States Review Rules After Patients Identified via Health Records

To view the full article, please visit States Review Rules After Patients Identified via Health Records.

Key Quotes from the Article:

  • -”Some U.S. states are reviewing their policies around the collection and sale of health information to ensure that some patients can’t be identified in publicly available databases of hospital records.”
  • -Bloomberg News, working with Harvard University professor Latanya Sweeney, reported on June 4 that some patients of Washington hospitals could be identified by name and have their conditions and procedures exposed when a database sold by the state for $50 is combined with news articles and other public information.
  • -The state probes are focused on whether privacy standards for health information should be tightened as data-mining technologies get more sophisticated and U.S. President Barack Obama’s health-care overhaul drives rapid growth in the amount of patient data being generated and shared.
  • -Sweeney’s goal of identifying patients is to show that threats to privacy exist in datasets that are widely distributed and fall outside HIPAA’s regulations.

Prince William’s DNA

As more individuals start posting their genomes or other genetic information online, privacy issues grow. A recent article from GenomeWeb about Prince William’s DNA highlights one of PPR’s concerns about publicly sharing such information: one person’s choice to research and reveal information about themselves reveals information about so many others who had no say in that decision.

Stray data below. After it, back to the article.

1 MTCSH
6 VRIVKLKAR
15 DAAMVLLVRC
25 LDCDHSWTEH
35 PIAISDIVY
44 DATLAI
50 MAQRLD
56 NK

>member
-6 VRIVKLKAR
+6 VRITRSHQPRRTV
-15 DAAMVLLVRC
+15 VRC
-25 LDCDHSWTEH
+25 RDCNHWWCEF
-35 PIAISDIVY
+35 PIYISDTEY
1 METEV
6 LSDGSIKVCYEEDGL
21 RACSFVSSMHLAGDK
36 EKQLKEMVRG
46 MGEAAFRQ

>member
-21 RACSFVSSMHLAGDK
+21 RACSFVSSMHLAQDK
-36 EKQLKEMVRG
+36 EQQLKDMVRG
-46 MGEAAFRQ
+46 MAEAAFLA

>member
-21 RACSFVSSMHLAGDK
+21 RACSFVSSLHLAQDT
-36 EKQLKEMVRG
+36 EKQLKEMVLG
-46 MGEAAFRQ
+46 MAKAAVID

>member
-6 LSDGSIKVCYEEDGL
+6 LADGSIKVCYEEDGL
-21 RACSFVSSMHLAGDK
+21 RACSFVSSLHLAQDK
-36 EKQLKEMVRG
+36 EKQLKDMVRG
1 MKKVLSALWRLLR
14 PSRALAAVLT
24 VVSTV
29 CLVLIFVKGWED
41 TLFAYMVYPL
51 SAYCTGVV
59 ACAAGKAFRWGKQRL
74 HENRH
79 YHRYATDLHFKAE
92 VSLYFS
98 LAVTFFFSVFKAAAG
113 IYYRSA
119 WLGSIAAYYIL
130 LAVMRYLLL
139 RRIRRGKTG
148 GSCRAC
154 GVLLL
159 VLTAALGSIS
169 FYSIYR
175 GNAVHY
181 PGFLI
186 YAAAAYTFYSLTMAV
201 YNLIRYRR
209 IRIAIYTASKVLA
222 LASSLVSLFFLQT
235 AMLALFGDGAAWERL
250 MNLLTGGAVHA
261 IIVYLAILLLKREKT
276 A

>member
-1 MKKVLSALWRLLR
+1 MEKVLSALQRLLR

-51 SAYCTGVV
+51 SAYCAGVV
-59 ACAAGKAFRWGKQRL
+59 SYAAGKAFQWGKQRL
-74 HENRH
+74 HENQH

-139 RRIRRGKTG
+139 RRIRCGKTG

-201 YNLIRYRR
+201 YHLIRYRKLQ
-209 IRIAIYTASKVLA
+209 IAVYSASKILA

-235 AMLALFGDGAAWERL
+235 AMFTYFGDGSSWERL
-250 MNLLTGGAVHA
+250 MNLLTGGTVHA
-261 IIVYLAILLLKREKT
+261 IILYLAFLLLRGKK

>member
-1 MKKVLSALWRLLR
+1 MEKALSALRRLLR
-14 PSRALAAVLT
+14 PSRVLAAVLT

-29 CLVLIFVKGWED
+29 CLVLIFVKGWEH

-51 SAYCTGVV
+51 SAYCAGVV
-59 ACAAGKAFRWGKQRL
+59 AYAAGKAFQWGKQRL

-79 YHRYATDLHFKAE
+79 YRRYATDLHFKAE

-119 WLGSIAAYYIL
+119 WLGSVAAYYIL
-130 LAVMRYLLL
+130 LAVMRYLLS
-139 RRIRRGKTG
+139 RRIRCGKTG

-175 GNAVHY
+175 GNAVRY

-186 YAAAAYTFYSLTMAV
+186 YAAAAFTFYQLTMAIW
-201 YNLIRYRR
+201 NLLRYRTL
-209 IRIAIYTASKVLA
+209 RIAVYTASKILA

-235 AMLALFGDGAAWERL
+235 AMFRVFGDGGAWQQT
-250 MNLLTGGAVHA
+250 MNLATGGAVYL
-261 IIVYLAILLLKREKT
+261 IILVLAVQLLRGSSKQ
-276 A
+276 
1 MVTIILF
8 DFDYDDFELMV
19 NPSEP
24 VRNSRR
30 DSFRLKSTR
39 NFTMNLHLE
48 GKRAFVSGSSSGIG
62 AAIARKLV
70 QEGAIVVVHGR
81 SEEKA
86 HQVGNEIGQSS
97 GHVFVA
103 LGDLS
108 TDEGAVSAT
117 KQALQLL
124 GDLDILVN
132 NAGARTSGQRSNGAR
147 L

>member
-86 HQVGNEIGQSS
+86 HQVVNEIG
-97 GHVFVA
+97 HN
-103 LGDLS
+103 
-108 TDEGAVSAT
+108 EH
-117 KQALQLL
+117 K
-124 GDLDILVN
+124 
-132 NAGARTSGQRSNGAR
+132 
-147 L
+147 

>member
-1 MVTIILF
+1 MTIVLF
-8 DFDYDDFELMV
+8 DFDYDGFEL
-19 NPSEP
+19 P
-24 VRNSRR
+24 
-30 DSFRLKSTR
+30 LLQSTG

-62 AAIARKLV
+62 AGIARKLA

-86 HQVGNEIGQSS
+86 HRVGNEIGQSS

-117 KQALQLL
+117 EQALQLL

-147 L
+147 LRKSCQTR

To be clear, PPR is not opposed to genetic testing and actually believes there are many new and exciting possibilities that exist within the realm of genetic analysis. However, there are several issues that need to be addressed before people start encouraging others to publicly share their own genetic information. This excerpt from the article sums up the dilemma quite nicely:

“What is noteworthy is the ethics of publishing details of this genetic analysis at all,” Brice says, noting that “one of the major ethical concerns about genetic information and privacy” is that individual information can lead to the disclosures about family members.

The Duke’s cousins are free to have genetic tests if they want, but disclosing information about other, non-consenting individuals, is “highly questionable,” Brice says.

To read the full article, click here. (Note: Free subscription may be required).

Sizing Up De-Identification Guidance, Experts Analyze HIPAA Compliance Report (quotes PPR)

To view the full article by Marianne Kolbasuk McGee, please visit: Sizing Up De-Identification Guidance, Experts Analyze HIPAA Compliance Report.

The federal Office of Civil Rights (OCR), charged with protecting the privacy of nation’s health data, released a ‘guidance’ for “de-identifying” health data. Government agencies and corporations want to “de-identify”, release and sell health data for many uses. There are no penalties for not following the ‘guidance’.